@Dr. Fever, you have made many good points. You said that the last post will be your final comment on the matter, but I have a couple of questions to ask you, and I'm looking forward to your answer. Anyone else can jump in because this is something that I am having a hard time understanding...
On Saturday (the day of the main rally), I got home at about 6:30-7pm. I remember sitting down thoroughly exhausted and watching the news. One thing caught my attention. Up to that point, approx. 12 arrests had been made. Let me take a moment to remind you that Saturday was the day when cars got torched, shops got trashed, and the police looked on as the media filmed it all.
By Sunday afternoon the arrests had jumped to 700+ people. By Sunday, the police had also become disturbingly brutal, whereas the day before, they had shown restraint. Why were so many arrests made on a day where people were peacefully protesting by singing and dancing in the streets, praying in healing circles in the park, and so forth?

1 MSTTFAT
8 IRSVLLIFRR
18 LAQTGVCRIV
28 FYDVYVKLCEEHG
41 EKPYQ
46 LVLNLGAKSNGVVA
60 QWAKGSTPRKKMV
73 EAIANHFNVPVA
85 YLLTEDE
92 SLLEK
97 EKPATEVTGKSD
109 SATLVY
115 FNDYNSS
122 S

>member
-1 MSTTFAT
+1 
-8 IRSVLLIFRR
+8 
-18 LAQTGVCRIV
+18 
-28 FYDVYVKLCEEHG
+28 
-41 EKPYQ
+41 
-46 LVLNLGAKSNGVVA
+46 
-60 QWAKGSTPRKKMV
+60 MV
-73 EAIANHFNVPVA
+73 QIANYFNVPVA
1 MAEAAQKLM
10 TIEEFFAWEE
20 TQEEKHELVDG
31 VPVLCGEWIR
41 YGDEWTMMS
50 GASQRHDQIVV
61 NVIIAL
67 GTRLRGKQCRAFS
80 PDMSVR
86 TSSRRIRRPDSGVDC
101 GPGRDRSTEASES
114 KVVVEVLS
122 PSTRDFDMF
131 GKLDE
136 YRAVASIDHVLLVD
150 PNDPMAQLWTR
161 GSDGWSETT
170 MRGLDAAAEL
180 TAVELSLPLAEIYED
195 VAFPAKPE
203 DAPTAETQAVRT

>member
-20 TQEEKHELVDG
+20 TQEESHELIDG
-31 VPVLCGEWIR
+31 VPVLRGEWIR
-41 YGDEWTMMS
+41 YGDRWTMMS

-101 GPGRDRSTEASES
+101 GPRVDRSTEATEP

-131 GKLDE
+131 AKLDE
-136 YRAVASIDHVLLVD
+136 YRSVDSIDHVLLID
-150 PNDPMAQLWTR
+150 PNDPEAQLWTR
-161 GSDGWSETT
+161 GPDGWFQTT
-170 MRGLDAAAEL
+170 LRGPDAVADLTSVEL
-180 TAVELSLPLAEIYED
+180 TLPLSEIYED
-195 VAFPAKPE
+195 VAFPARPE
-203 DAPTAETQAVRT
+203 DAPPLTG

Also, it is on record that the police were told to "stand back" as the havoc erupted in the streets on Saturday. Why? And, even more importantly, who gave the order to do so?
On a final note Fever, I was reading a couple of your earlier posts, and I want to address two things:
"How to act pragmatically about civil liberties? Pretty easy. These people were allowed to congregate and protest. The minute that things got uneasy, people started getting arrested."
No, the minute that things got uneasy, the police stood back and watched it happen.
"[t]he police have every expectation to ensure that people and businesses are protected. The protesters have rights, but the people that would be hurt by those who would take liberties or create "civil disobedience" (which we will call criminal behaviour from this point further) have equal rights to have their property protected."
Really? The police did nothing to protect the businesses--as I said before, they watched it happen.